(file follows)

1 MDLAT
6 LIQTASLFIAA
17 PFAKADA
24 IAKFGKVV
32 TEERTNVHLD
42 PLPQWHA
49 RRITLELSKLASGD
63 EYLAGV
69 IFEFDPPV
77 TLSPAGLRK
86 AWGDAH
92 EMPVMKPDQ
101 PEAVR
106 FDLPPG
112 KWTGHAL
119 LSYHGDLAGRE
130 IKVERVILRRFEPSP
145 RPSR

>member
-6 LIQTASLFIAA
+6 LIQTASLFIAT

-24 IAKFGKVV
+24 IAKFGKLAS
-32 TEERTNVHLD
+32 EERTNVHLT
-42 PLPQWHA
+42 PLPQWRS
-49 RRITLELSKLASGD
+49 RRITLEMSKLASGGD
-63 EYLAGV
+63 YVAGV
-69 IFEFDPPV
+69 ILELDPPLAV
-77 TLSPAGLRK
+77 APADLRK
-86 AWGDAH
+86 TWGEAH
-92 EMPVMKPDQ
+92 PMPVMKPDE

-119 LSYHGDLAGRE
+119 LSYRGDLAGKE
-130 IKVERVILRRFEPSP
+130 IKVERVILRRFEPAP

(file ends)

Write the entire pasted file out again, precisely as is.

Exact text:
1 MDLAT
6 LIQTASLFIAA
17 PFAKADA
24 IAKFGKVV
32 TEERTNVHLD
42 PLPQWHA
49 RRITLELSKLASGD
63 EYLAGV
69 IFEFDPPV
77 TLSPAGLRK
86 AWGDAH
92 EMPVMKPDQ
101 PEAVR
106 FDLPPG
112 KWTGHAL
119 LSYHGDLAGRE
130 IKVERVILRRFEPSP
145 RPSR

>member
-6 LIQTASLFIAA
+6 LIQTASLFIAT

-24 IAKFGKVV
+24 IAKFGKLAS
-32 TEERTNVHLD
+32 EERTNVHLT
-42 PLPQWHA
+42 PLPQWRS
-49 RRITLELSKLASGD
+49 RRITLEMSKLASGGD
-63 EYLAGV
+63 YVAGV
-69 IFEFDPPV
+69 ILELDPPLAV
-77 TLSPAGLRK
+77 APADLRK
-86 AWGDAH
+86 TWGEAH
-92 EMPVMKPDQ
+92 PMPVMKPDE

-119 LSYHGDLAGRE
+119 LSYRGDLAGKE
-130 IKVERVILRRFEPSP
+130 IKVERVILRRFEPAP